This was most frustrating as I felt it was one of a number of issues happening one after another. I was about to pop the bike on its stand in the garage and refit and fill the primary chaincase. When I turned the engine over with the decompressor lever pulled in, there was a tink…tink tink noise from the engine area. What the hell can that be?

Could it be a tight spot on the primary chain or something I’ve missed? I slackened off the primary chain and checked everything associated…nothing.

Slightly Bent Adjuster Cup

Next I ‘felt’ for the mechanical movement associated with the noise. It seemed to coincide with the magneto and I could feel the ‘tinks’ on the casing. The magneto came off but no change.

It had to be something to do with the cams, pushrods or associated components. I took off the fuel tank having drained ten litres of fuel out of it. The rocker box cover was removed and I found some wear on the side of the inlet pushrod and a slight bend in the cup on the end. Ah ha, I thought, it’s been catching. I discovered that without the inlet pushrod in place, the ‘tinks’ disappeared. I thought I’d cracked it so ordered new adjusters and cups plus a couple of rocker box gaskets. Once they arrived, I fitted the new parts, secured the rocker box and set the pushrod clearances. The ‘tinks’ however, were still there!

Off came the timing cover and all was revealed…at least I believe it is as it’s too damned cold to go outside and fix it. There are shims between the cam gears and the timing cover. The end float needs be really only about two thou. The exhaust timing gear has a spindle and is easier to check…mine was moving but not much. The inlet timing gear has no shaft and cannot be checked without dismantling the engine or…by using Plastigauge.

New Adjusters and Gaskets

When I checked, the six thou(*) inlet timing gear shim had completely failed, meaning that the timing gear could move in and out by enough to cause the ‘tinks’ under pressure from the valve springs.

I bought a selection of shims from Steve at AMC Classic Spares to make sure I had what I needed for reassembly. Looking at the shim that failed, I can’t help wondering if it was a bit tight to begin with. I will check the exhaust cam gear end float and will probably end up replacing that shim whilst I’m inside.

(*)I used my Plastigauge to measure the end float on the inlet cam gear; it was about six thou. I measured the intact bits of the failed shim and found it was probably somewhat more than six thou thick, maybe as much as ten…hence the reason for its failure. It was replaced with a new five thou shim.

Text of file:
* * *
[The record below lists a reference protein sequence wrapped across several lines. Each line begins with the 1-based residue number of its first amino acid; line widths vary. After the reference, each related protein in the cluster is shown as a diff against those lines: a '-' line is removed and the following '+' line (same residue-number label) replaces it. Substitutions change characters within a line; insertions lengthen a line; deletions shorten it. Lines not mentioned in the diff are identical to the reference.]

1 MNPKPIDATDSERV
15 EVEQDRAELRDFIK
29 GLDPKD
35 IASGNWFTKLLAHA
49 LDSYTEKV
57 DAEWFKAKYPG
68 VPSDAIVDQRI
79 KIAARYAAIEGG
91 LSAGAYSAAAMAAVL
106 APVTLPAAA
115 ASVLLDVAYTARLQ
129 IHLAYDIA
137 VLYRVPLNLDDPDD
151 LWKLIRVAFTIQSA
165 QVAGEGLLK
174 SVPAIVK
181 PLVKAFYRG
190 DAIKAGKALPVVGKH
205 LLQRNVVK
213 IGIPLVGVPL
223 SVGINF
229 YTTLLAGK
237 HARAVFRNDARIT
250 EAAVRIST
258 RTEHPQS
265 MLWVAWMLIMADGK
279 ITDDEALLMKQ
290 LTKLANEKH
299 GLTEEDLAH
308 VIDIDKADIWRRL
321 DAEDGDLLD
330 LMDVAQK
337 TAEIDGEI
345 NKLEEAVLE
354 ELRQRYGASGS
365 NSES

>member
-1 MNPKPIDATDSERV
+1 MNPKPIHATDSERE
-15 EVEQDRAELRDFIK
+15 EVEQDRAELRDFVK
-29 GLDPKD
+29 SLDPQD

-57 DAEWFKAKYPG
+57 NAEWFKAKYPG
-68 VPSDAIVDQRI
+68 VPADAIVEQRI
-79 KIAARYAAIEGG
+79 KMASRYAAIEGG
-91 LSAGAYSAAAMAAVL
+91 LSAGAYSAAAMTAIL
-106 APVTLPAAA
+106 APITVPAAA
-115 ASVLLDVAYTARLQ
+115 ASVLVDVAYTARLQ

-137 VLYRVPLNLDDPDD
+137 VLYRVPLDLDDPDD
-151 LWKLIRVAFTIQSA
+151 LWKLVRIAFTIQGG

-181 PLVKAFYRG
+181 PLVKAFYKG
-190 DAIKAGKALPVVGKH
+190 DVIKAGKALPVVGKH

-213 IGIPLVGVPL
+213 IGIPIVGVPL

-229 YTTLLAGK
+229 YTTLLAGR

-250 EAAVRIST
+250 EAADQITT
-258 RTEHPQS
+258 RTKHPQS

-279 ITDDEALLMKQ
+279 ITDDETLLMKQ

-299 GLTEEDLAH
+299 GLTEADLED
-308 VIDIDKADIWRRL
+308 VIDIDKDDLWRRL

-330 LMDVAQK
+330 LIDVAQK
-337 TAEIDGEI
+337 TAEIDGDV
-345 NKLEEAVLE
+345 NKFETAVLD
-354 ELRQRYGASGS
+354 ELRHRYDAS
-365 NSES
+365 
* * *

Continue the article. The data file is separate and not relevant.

The end float on the exhaust cam gear was over ten thou…it had been twinned with a five thou shim by others. That shim was removed and a ten thou shim installed. I wonder if the person who reassembled the engine fifteen years ago put the shims in the wrong way round?

Shims – spot the difference

Setting the timing is fairly straightforward, once your eyes spot the dot on the crank pinion. The exhaust cam gear didn’t have the usual two dots, but a single stamped line…I assume it’s from an earlier bike, which might explain the excessive end float.

The surfaces were cleaned, Wellseal applied and the cover refitted. The pushrod adjusters were roughly set, and I turned over the engine. There is still a little ‘tinking’ but it is purely the timing gears moving a couple of thou when operating the pushrod and valves.

The rest of the timing section was reassembled after resetting the ignition timing. I turned the bike over to make sure there was enough oil flowing, after pouring a little extra down the pushrod tubes. The remainder of the bike has been reassembled and the engine and gearbox run perfectly. Whilst the primary chaincase has been refitted, I’m waiting a day to let it settle before putting oil in. Then, it should be good for a short test ride.

I’m hoping this will be the last major problem, although I do plan a series of checks during 2021 to ensure everything else is OK.

It’s always difficult to be sure you’ve checked everything, unless you do check everything! There are still a few issues to resolve.

Whilst I have worked out many of the issues myself, using common sense, what my Dad and cousin taught me…and of course the manuals, I have had a great deal of help and support from members of Matchless Motorcycle Lovers on Facebook, members of the AJS and Matchless Owners Club via the forum, and Steve at AMC Classic Spares.

I’ve bought spares from the AJS and Matchless Owners Club, AMC Classic Spares, Draganfly Motorcycles and a chap on eBay in France called Norbert. The Plastigauge came from an eBay seller who’s ID is ‘astonmparts‘…I’m sure you can take a stab at his main business!

I’d strongly recommend you join the AJS and Matchless Owners club as they have a huge archive of information, technical advice and a great spares scheme…they do re-manufacture spares that are unobtainium where necessary. AMC Classic Spares are very friendly and helpful, more so than most. Many of the parts for my bike during the original restoration fifteen years ago, came from Russell Motors who were very good at the time…I’ve just not used them this time because I could find what I need from the others.

Many thanks to all those that have helped me, I’ll keep adding information to this section of my website ‘as and when’…it may help someone else. I’ll probably create a blog category for general bike stuff.